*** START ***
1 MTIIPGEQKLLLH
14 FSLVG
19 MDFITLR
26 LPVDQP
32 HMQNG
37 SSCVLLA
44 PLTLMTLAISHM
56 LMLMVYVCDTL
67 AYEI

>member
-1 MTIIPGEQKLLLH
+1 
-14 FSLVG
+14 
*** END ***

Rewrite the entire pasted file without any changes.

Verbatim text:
1 MTIIPGEQKLLLH
14 FSLVG
19 MDFITLR
26 LPVDQP
32 HMQNG
37 SSCVLLA
44 PLTLMTLAISHM
56 LMLMVYVCDTL
67 AYEI

>member
-1 MTIIPGEQKLLLH
+1 
-14 FSLVG
+14 